Oregon State Beavers
2014 Schedule |
Aug. 30 Portland State W 29-14
Sep. 6 at Hawaii W 38-30
Sep. 13 OPEN DATE
Sep. 20 San Diego State
Sep. 27 at USC
Oct. 4 at Colorado
Oct. 11 OPEN DATE
Oct. 16 Utah
Oct. 25 at Stanford
Nov. 1 California
Nov. 8 Washington State
Nov. 13 Arizona State
Nov. 22 at Washington
Nov. 29 Oregon
And You Care Because … Oregon State got up 38-7 going into the fourth quarter on four Sean Mannion touchdown passes, and Terron Ward ran for touchdowns from 22 and two yards out, but had to hang on late. Hawaii scored 23 fourth quarter points with Joey Iosefa running for two of his three touchdowns on the day, and Ikaika Woolsey ran for a two-yard score to pull the Rainbow Warriors within eight with 1:35 to play, but the Beavers got out.
What Else? Oregon State QB Sean Mannion completed 26-of-37 passes for 300 yards with three touchdowns and a pick.
- Hawaii RB Joey Iosefa ran 19 times for 54 yards and three touchdowns, and caught three passes for 33 yards.
- Oregon State RB Terron Ward ran 15 times for 124 yards and two scores, and Victor Bolden caught 11 passes for 119 yards and a score.
- In a penalty-marred game, Oregon State was flagged 13 times for 99 yards, and Hawaii was hit 12 times for 108 yards. Both teams turned it over twice.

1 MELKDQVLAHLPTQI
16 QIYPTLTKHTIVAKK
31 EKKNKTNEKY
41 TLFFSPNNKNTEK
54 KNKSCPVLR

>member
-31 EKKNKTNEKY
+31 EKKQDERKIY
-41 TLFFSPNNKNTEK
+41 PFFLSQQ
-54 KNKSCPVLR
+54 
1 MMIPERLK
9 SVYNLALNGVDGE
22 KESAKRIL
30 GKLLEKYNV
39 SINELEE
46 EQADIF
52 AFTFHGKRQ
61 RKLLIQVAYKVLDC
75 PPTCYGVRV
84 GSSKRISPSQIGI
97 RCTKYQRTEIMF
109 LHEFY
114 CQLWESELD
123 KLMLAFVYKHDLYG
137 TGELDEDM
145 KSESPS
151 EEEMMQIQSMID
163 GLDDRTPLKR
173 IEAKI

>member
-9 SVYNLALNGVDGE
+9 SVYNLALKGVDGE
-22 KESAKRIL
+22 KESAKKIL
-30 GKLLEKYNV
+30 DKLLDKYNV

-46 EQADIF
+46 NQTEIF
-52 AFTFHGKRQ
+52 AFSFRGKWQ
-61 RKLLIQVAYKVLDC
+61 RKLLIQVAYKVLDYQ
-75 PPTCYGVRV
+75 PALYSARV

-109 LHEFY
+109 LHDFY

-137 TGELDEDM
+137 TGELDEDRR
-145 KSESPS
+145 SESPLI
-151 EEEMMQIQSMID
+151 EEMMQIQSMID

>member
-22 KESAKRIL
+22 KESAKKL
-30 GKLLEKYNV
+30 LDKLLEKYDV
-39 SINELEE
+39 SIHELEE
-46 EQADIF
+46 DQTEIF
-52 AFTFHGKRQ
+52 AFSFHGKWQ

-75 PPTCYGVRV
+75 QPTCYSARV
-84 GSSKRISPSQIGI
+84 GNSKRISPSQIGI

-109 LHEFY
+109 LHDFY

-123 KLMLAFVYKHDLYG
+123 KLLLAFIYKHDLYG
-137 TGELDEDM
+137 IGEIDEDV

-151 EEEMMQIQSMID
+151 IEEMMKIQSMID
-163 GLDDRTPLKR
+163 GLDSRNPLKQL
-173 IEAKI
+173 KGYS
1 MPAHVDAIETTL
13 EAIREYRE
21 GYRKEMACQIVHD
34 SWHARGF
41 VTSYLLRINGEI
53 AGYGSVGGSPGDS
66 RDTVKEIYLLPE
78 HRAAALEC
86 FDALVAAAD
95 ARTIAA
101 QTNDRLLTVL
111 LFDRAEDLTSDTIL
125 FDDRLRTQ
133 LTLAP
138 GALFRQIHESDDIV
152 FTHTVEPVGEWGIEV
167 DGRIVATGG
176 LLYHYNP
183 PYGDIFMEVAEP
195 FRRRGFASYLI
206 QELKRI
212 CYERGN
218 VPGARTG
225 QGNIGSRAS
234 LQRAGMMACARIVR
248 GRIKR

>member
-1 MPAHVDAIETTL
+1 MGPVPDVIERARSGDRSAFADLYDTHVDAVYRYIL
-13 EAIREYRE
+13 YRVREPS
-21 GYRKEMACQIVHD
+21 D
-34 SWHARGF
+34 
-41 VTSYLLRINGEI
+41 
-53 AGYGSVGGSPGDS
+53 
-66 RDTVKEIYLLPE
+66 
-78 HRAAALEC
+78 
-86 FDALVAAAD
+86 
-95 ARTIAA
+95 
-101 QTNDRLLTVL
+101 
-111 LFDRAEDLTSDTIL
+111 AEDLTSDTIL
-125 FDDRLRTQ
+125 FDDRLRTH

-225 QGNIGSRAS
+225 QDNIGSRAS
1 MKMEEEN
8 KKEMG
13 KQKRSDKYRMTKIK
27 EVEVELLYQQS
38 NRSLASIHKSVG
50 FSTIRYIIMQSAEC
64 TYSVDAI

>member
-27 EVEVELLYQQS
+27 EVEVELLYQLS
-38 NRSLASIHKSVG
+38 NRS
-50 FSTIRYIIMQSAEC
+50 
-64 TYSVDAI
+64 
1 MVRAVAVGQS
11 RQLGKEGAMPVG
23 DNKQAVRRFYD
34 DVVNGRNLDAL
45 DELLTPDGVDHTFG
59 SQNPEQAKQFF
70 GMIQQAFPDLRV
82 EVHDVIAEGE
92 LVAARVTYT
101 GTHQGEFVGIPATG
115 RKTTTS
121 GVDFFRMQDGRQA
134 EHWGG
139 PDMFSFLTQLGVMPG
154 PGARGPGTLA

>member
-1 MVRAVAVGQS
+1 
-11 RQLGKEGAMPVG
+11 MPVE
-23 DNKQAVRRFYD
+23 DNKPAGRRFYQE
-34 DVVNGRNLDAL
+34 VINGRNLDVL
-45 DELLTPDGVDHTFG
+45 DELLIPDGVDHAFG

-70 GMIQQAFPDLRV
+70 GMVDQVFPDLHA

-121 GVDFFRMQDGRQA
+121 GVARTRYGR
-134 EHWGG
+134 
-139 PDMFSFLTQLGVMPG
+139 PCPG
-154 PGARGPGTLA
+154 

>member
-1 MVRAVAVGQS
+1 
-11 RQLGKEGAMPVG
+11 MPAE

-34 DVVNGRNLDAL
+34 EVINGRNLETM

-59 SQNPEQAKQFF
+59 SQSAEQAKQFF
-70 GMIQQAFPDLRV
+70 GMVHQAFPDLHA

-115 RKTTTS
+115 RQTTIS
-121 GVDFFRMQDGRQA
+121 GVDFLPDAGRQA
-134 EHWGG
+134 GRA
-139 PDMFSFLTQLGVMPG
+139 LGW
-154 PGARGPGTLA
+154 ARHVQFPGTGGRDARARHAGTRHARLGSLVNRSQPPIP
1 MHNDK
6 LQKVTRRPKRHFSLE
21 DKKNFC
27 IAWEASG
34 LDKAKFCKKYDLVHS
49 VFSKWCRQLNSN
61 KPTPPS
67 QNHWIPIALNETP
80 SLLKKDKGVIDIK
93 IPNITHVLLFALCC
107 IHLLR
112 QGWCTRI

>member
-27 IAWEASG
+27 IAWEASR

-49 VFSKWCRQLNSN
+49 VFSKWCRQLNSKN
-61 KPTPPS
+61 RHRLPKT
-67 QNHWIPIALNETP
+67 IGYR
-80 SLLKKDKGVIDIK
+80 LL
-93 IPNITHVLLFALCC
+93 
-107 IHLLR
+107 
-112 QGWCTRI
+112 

Game Rating: B-
Aug. 30 at Oregon State 29, Portland State 14
And You Care Because … The Beavers took a 13-7 lead on a six-yard Sean Mannion run, but had to come back after halftime with 16 unanswered points three of Garrett Owens’ five field goals and a 23-yard Storm Woods touchdown catch. 69 of Portland State’s 131 rushing yards came on two Paris Penn touchdowns in the second quarter.
What Else? Oregon State moved the ball, but couldn’t close. The Beaver O cranked up 504 yards of total offense but settled for five Garrett Owens field goals – they couldn’t put the game away early.
- The O held on to the ball, keeping it for over 39 minutes, but Sean Mannion wasn’t sharp on third downs. He finished with 328 yards and a score, but it was a mediocre overall performance.